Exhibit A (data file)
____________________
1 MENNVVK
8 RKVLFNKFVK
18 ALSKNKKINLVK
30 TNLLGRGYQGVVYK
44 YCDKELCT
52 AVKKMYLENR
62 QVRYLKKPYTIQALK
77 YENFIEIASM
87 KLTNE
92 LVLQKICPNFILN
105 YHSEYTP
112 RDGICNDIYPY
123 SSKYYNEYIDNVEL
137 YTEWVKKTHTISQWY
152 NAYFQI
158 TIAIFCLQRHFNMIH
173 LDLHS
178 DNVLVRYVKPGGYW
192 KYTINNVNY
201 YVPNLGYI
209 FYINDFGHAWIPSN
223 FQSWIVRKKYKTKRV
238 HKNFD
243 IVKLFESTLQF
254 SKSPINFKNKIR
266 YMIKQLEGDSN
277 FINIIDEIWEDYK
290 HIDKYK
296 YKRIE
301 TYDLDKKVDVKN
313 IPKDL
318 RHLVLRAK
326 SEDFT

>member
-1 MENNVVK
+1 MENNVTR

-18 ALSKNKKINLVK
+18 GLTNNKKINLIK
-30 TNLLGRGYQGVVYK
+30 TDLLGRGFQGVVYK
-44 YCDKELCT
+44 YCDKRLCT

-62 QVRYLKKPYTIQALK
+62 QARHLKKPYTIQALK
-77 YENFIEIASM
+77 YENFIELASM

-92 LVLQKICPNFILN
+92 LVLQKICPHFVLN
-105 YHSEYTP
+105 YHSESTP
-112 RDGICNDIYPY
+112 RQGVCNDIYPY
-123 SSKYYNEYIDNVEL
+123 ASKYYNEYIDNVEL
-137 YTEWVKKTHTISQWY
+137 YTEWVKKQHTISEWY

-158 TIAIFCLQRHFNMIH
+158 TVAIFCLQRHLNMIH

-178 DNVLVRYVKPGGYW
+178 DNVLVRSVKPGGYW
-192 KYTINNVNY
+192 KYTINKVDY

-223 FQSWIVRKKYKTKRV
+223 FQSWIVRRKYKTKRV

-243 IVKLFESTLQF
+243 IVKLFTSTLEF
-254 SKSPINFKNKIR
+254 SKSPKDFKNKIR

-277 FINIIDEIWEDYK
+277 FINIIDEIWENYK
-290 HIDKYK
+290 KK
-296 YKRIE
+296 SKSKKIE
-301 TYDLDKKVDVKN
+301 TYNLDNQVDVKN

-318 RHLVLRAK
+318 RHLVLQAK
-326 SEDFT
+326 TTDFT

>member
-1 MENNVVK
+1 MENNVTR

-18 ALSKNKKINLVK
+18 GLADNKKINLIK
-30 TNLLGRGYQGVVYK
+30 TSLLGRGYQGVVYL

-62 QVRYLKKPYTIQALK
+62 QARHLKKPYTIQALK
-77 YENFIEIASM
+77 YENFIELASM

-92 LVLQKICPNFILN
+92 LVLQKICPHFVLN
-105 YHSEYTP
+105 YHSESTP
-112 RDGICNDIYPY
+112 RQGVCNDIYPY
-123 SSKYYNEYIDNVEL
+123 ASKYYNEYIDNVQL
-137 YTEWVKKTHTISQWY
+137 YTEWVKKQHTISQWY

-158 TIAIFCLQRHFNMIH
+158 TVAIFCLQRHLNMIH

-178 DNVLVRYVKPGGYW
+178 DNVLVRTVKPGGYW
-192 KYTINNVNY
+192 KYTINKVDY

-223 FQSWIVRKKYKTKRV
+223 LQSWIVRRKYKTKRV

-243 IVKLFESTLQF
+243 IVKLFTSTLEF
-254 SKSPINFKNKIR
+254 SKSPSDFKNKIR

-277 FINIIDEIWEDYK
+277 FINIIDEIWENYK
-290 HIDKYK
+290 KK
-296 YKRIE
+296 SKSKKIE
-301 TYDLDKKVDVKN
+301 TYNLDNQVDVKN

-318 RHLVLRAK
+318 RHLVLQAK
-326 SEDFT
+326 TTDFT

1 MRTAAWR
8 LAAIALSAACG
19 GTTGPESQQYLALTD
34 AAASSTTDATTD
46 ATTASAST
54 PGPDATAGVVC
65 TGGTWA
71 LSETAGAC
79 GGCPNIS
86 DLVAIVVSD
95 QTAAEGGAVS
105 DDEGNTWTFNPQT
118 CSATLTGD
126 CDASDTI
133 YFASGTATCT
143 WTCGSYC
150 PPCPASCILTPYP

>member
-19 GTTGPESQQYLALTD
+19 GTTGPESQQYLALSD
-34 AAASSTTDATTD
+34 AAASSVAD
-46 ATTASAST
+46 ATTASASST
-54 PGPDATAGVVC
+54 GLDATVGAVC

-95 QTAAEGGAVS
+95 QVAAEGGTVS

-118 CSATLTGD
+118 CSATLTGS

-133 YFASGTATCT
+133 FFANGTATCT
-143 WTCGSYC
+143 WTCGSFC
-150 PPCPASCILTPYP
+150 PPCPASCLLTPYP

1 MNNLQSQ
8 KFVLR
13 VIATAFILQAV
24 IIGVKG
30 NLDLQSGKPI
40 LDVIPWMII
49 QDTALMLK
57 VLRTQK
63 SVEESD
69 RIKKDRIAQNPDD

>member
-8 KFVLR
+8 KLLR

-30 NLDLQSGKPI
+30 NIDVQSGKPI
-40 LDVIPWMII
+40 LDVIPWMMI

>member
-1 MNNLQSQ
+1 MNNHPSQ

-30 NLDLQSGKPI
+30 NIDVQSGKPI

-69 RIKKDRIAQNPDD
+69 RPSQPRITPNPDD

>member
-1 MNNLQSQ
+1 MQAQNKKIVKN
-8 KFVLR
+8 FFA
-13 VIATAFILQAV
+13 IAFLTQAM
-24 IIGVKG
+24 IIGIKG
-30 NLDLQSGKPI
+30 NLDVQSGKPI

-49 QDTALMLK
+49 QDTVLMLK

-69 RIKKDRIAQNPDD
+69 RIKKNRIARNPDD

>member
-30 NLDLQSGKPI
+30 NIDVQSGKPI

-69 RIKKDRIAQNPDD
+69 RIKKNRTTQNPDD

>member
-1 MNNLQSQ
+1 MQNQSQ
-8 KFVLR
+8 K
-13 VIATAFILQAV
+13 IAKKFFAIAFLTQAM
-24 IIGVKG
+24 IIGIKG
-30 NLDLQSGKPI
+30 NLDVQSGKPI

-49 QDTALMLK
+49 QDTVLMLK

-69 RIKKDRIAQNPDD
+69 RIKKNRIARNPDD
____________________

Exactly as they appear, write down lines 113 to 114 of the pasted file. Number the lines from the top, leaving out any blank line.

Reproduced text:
+254 SKSPSDFKNKIR

-277 FINIIDEIWEDYK